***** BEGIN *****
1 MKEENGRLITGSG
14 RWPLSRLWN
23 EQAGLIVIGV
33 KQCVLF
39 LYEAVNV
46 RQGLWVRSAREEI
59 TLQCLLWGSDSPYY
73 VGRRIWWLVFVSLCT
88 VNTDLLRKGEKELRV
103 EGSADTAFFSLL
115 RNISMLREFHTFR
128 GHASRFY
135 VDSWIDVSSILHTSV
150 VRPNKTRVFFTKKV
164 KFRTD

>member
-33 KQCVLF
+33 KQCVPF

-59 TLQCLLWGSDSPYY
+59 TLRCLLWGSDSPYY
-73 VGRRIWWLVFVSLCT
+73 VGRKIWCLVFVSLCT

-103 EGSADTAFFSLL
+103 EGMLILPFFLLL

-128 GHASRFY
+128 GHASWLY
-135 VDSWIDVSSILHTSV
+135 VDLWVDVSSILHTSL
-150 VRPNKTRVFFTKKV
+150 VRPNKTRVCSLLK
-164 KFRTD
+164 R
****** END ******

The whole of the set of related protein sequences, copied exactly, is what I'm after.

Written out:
1 MKEENGRLITGSG
14 RWPLSRLWN
23 EQAGLIVIGV
33 KQCVLF
39 LYEAVNV
46 RQGLWVRSAREEI
59 TLQCLLWGSDSPYY
73 VGRRIWWLVFVSLCT
88 VNTDLLRKGEKELRV
103 EGSADTAFFSLL
115 RNISMLREFHTFR
128 GHASRFY
135 VDSWIDVSSILHTSV
150 VRPNKTRVFFTKKV
164 KFRTD

>member
-33 KQCVLF
+33 KQCVPF

-59 TLQCLLWGSDSPYY
+59 TLRCLLWGSDSPYY
-73 VGRRIWWLVFVSLCT
+73 VGRKIWCLVFVSLCT

-103 EGSADTAFFSLL
+103 EGMLILPFFLLL

-128 GHASRFY
+128 GHASWLY
-135 VDSWIDVSSILHTSV
+135 VDLWVDVSSILHTSL
-150 VRPNKTRVFFTKKV
+150 VRPNKTRVCSLLK
-164 KFRTD
+164 R